"Kentucky Pill" as written by and John Patrick Vivian Flynn....
A Kentucky pill
And a cow tipping expedition
And I've seen a fuller moon
Swinging wanton premonition

Did you ever expect to have more faith than this or that?
'Cause there's believing and there's taking off your hat
And there's reading
And there's reading this or that

I'm running from my old playmates
I'm running through the town
I'm running with a gun
That's gonna shoot my playmates down

Did you punch all those clocks?
Did you seal up those time bandits?
If you're playing on the swings
You can't be in the sand pit

I liked you when you wore those other clothes
I was into your thinking, where can I get one of those?
I would have picked your brains
I would have paid you through the nose

I'm running from my old playmates
I'm running through the town
I'm running with a gun
That's gonna shoot my playmates down

And I'm running
Oh I'm running
Oh oh yes I'm running
Oh I'm running
Oh oh oh

And the girls that you see
They're all faster than a train
You'll see the same girl
But you won't see that face again

Left the changes down to fate and happenstance
Picked a view point
Oh and how my girl can dance
Followed her feet
Realized she was watering the plants

I'm running from my old playmates
I'm running through the town
I'm running with a gun
That's gonna shoot my playmates down

And I'm running
Oh I'm running
Oh oh yes I'm running
Oh I'm running
Oh oh oh


Lyrics submitted by AW7Austin, edited by flynner

"Kentucky Pill" as written by Ian Dench, John Flynn, James Dring, Jody Street, Amanda Ghost

Lyrics © Kobalt Music Publishing Ltd., Warner/Chappell Music, Inc., EMI Music Publishing

Lyrics powered by LyricFind


Kentucky Pill song meanings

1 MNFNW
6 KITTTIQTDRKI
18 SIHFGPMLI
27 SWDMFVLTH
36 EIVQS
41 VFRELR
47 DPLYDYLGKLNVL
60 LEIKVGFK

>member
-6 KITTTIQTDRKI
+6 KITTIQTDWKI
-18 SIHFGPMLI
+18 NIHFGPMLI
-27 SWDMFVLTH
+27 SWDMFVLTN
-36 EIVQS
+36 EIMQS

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8 Comments

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  • +4
    General Commentits swinging WANTON premonition

    it means mischievous and unrestrained
    wilco23on May 25, 2010   Link
  • +1
    Lyric CorrectionI think it might be "did you expect to have more faith than this or that", simply because it goes with the next line about "believing".

    Also, "I'm running from my old playmates", not "for" which would make more sense with "I'm running with a gun that's gonna shoot my playmates down"

    "followed her feet" not "followed empty"
    "flowers" not "plants"
    dreamer91on August 24, 2010   Link
  • +1
    General CommentI wouldn't mind the lyrics being wrong if there weren't so many grammatical errors to go along with them.
    girlfromthenorthcountry13on January 14, 2011   Link
  • 0
    My InterpretationI've listened to this song over and over!

    "I'm running with a gun that's gonna shoot my playmates down" - people can change when entering adulthood and how we are born equal but society pushes us to become enemies.

    "You see the same girl but, you wont see that face again" - society and fashion are ridiculous and pushing us to change all the time, so all the girls he sees change constantly, to the point that he doesn't recognise them any more.

    "I liked you when you wore those other clothes" - He is shunning fashion: but he himself gets pulled into this commercial obsessed world "I would have payed you through the nose"